We have a very busy and thriving bar on site so getting the location right is going to be crucial.
The other big news this year is our intention to move all of our cask beers over to Organic versions. It’s always been a question of of raw material supply but we feel we’ve secured enough on contract to make the leap. We’re very excited about this and have been tinkering with the Organic substitutions for a few months, working very hard to make sure no one notices the difference. It’s very important to us that our Organic beer is as good if not better than non-organic and that it doesn’t just get used as an excuse for poor quality. Some of the Organic substitutes we’re getting this year from Germany and the US are so good and probably better than the non-organic varieties we have been using up until now.
And here are some thoughts on Stroud’s beer:
Melissa (6%) is a honey beer, a well made pale ale brewed with honey and lemongrass, and it works beautifully.
Pouring a pale gold with a little frothy head, the aroma is honey, vanilla pods and hedgerow, and that’s pretty much where the favours begin when you take a swig.
You find a sharp and pithy green nettle leaf and hazel hopping, and a solid caramel and shortcake malt body, and all this is made rich and sticky by the round a chewy honey sourced from Highgrove Home farm.
The lemongrass prickles in the background, adding a lightly perfumed lemon zest to the sweet comforting finish.
Stroud’s Organic Lager (4.9%) is an absolute delight, pouring a pale gold with a fluffy white head of foam.
The beer has undergone a cold maturation which has brought out some lovely round fruitiness, orchard fruits to be precise, and this works really well with the soft caramel and ice cream cone flavours from the malts.
The blend of Wakatu and Cascade hops add a sharp lime zest and Kiwi freshness and a good hit of green herbal leaves to the crisp refreshing finish.
Plumage Archer Vintage Ale (7.5%) is brewed with a variety of barley, Plumage Archer, that’s a grandparent of Maris Otter, and I for one like it very much.
The beer gives you lots of round chewy caramel, some digestive biscuits and a little rum and raisin in the background, along with a good hoppy hit of hedgerow greenery and nettle tea.
There’s a very nice honey stickiness and a whisky warmth that heats your chest as you head toward the comfortingly creamy bitter sweet finish.
And if you try the whisky barrel aged version you’ll find that the beer has become mellow and warm, the damp oak flavours making the beer feel extra smooth while a deep and earthy whisky warmth builds as yo work your way down the glass.
There’s a vanilla pod richness and lots and lots of bruised apples too, making this version a beer to take your time with.
Gegarang Village (6.9%) is a Sumatran Coffee Ale that’s brewed with Stroud’s Stout malt bill meaning that it’s big and biscuity with chocolate at its edges.
The beer smells of cold pressed black coffee and plums, and taking a swig you find the coffee sits front and centre in the beer.
But it doesn’t overwhelm.
You can still find lots of lovely treacle tart and pancakes, honey and a big swipe of green herbal leaf hopping, the coffee adding a rich woody warmth to the chewy toffee finish of the beer.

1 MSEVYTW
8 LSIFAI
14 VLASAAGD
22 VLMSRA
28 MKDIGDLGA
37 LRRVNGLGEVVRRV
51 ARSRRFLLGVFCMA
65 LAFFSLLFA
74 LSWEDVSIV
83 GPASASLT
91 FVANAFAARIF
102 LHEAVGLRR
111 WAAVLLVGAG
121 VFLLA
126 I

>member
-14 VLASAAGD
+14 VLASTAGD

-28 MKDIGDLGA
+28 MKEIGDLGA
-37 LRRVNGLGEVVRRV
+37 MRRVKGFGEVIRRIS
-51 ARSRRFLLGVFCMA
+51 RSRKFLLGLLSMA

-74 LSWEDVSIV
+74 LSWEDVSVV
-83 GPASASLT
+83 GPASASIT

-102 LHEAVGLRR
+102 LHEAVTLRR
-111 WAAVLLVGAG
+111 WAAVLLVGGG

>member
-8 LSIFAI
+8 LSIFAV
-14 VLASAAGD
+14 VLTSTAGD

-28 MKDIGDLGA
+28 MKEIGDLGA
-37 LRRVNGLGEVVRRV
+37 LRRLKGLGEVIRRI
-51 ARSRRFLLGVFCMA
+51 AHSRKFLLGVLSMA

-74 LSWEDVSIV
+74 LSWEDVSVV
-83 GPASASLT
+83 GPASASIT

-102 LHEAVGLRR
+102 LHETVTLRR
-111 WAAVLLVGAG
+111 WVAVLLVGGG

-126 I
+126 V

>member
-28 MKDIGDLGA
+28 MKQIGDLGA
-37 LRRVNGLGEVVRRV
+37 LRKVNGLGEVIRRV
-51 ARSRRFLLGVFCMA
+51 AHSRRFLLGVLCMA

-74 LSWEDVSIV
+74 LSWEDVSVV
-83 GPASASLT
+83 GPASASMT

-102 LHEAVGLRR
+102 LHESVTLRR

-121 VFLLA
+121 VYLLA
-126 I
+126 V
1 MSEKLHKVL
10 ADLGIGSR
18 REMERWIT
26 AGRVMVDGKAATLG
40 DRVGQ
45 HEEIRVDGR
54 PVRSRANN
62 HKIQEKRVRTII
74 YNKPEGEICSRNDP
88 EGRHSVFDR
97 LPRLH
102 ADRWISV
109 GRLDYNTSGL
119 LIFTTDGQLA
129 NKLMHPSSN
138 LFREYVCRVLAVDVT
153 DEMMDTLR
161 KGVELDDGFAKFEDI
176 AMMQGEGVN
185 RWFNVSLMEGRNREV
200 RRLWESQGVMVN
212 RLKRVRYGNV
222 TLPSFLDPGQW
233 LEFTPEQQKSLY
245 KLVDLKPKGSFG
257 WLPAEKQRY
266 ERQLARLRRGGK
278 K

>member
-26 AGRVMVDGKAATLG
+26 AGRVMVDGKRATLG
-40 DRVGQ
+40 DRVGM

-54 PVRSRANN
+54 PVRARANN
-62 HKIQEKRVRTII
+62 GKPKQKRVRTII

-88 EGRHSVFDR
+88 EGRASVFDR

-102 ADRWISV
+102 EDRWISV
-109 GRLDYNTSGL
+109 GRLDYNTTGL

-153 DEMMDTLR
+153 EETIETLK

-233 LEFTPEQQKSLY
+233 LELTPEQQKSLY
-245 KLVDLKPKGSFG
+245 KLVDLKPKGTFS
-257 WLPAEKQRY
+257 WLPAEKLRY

And as good as I think this beer is, it’s made a whole load better by being aged in whisky barrels.
The barrel ageing rounds out the beer and adds a delicious boozy warmth tinged with vanilla and giving some creaminess to the body of the beer that is reminiscent of a good Irish coffee.
It becomes a beer to sip and savour, a beer to spend the evening with.
Chartist (6.5%) is a Smoked Porter aged in whisky barrels and it’s every bit as good as it sounds.
The beer pours a deep purple brown with a creamy head and smells of walnut sideboards and stone fruit.
Taking a swig you find a good treacle tart, coffee and honey malt along with a very nice red wine tannin dryness and a meaty leatheriness from the barrel ageing.
It’s round and damp, lightly fungal and very satisfying and it works well against the smokiness that slowly builds as you drink creating a warm bonfire fug as you head towards the toffee apple finish.
In my opinion, Stroud’s weakest beer, Big Cat (4.5%) is still pretty decent.
It’s a Stout that isn’t quite Stout enough.
It pours a nice deep purple brown and has a good prune and chocolate aroma, but taking a swig you find that the coffee and chocolate, Madeira cake and honey of the malts and the red and crunchy autumnal leaf litter of the hops are a little bit thin.
Not enough to spoil your enjoyment altogether, I’d just like a little more body, a little more weight, something to get my teeth into.
Even after all this modern “Craft” beer I still love an old fashioned well made Bitter, and that’s exactly what Tom Long (3.8%) is.
Pouring a rich amber with a little creamy head, the aroma is chestnuts and toffee, and those aromas continue into the flavour where you find a lovely roasted nuttiness, brown bread, honey and a dab of treacle, there’s peanut brittle as well before the crunchy leaf litter of the hopping gives you crisp autumnal hedgerow in the bitter finish.
I really like Stroud’s IPA (5.6%) with its peach and melon hoppiness and its apricot and orchard flower aroma.
The beer pours a bright gold from its can, its little frothy head fizzing with life, and as you take a swig you are immediately met by a soft gala melon and peach fruitiness, some fresh green herbal leaves and pithy lemon rind.
This is complimented by a soft and supple malting that’s full of creamy caramel, waffles and honey.
All this and a delightfully crisp bitter finish.
Schwarzwälder (5%) might be my favourite Stroud beer.
It’s a cherry Stout that pours an inky black with a little cappuccino head and smells of chocolate and port.
This is, unsurprisingly, a malt heavy beer, a beer full of treacle tart, plum compote, honey and brown bread.
A beer that’s thick with toffee and bran flakes and a heap of crunchy autumnal leaf litter hops on the side.
But it’s the addition of cherries and molasses that make this beer special.
The cherries give you the most deliciously meaty chewy fruit flavours, sharp and fresh and chewy, and the molasses stop everything becoming too astringent by making the beer feel round and sticky, sweet and satisfying.
Yes, this is definitely my favourite Stroud beer.
Thanks to Richard and the Stroud Brewery team for their time and their beer.
Visit them here.